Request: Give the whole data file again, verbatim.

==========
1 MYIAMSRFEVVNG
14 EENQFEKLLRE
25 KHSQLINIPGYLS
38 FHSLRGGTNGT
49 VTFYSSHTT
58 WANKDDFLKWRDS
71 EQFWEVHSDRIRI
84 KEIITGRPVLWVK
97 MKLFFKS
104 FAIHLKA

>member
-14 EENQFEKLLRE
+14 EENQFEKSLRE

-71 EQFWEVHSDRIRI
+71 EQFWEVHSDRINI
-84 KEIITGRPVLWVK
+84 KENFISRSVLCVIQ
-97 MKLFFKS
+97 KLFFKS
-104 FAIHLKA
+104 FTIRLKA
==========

1 MYIAMSRFEVVNG
14 EENQFEKLLRE
25 KHSQLINIPGYLS
38 FHSLRGGTNGT
49 VTFYSSHTT
58 WANKDDFLKWRDS
71 EQFWEVHSDRIRI
84 KEIITGRPVLWVK
97 MKLFFKS
104 FAIHLKA

>member
-14 EENQFEKLLRE
+14 EENQFEKSLRE

-71 EQFWEVHSDRIRI
+71 EQFWEVHSDRINI
-84 KEIITGRPVLWVK
+84 KENFISRSVLCVIQ
-97 MKLFFKS
+97 KLFFKS
-104 FAIHLKA
+104 FTIRLKA